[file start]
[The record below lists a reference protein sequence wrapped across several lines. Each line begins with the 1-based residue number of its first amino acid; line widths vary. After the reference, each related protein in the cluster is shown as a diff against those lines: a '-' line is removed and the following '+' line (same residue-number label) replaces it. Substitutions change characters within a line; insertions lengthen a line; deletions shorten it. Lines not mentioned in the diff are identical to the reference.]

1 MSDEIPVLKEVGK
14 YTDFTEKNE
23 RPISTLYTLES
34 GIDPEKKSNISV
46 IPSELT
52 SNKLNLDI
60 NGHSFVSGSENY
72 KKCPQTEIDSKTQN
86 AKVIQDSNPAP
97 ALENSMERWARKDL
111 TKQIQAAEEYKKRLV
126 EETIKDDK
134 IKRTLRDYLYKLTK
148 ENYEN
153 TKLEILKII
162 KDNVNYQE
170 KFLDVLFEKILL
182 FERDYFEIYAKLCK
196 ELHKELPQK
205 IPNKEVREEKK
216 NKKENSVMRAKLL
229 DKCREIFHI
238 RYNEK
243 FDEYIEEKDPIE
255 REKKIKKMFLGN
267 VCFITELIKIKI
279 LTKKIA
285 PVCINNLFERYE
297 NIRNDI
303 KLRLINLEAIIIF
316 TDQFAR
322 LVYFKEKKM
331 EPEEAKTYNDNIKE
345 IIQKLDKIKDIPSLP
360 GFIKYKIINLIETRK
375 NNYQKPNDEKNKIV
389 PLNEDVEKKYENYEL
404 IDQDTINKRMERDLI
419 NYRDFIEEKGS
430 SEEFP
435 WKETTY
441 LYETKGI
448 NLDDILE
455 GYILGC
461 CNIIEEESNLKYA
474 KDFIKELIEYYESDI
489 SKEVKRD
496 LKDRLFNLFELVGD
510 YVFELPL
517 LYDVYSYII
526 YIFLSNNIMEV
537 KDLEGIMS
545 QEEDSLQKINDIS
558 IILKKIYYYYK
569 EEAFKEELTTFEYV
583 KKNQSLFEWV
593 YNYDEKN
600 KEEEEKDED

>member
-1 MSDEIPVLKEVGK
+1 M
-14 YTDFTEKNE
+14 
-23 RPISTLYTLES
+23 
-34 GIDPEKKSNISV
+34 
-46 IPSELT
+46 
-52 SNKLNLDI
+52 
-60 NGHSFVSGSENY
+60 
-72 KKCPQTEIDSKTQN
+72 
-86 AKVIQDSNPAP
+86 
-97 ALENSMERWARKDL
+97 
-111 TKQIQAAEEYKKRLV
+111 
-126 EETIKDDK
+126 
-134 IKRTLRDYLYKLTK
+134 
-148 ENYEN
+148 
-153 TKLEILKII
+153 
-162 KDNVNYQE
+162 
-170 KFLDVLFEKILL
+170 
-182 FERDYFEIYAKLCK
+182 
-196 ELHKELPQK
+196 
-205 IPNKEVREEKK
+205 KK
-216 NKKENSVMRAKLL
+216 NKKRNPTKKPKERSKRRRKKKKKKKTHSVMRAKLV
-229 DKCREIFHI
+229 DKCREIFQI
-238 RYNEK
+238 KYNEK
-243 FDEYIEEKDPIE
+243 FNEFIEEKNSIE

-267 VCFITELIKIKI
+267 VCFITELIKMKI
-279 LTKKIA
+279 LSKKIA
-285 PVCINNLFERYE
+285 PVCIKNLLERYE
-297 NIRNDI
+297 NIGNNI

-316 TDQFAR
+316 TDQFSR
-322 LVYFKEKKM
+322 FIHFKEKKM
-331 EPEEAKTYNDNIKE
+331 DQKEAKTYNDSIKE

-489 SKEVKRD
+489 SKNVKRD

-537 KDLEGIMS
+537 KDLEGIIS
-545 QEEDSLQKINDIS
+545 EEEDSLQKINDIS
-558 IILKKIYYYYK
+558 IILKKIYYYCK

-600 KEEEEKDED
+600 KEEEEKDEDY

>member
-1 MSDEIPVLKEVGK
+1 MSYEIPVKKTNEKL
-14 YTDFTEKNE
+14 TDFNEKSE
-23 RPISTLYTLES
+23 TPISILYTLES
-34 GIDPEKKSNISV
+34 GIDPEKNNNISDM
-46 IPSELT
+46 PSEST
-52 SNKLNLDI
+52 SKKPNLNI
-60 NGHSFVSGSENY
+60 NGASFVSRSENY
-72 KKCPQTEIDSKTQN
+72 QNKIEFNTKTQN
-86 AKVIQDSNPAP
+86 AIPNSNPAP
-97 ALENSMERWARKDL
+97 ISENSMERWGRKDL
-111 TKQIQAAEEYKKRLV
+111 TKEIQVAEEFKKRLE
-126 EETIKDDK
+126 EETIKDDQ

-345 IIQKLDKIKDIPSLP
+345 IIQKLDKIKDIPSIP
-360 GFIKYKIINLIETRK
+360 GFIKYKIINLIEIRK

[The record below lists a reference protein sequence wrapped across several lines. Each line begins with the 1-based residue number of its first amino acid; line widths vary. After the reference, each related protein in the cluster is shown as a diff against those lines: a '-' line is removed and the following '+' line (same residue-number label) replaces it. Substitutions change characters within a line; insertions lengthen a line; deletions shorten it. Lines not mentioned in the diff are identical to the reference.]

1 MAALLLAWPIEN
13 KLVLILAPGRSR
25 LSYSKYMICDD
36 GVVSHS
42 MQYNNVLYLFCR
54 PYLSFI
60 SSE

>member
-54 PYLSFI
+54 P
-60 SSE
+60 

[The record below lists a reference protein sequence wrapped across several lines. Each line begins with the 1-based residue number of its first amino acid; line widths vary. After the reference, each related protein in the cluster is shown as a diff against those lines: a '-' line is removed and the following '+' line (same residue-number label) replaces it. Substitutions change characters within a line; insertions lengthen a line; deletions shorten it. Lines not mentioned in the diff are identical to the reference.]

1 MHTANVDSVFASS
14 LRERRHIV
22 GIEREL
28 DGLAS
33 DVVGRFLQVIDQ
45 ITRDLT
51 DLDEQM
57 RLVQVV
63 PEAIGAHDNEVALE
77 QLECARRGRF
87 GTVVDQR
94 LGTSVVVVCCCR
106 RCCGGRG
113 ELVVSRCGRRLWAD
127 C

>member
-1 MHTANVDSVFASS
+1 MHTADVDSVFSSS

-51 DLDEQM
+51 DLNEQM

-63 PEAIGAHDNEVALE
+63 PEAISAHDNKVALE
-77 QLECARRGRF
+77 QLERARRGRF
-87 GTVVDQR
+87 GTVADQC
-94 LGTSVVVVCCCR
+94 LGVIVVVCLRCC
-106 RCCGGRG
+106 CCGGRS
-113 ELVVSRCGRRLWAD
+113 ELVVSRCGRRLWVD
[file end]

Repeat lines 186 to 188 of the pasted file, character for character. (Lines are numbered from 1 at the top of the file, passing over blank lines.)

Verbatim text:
87 GTVVDQR
94 LGTSVVVVCCCR
106 RCCGGRG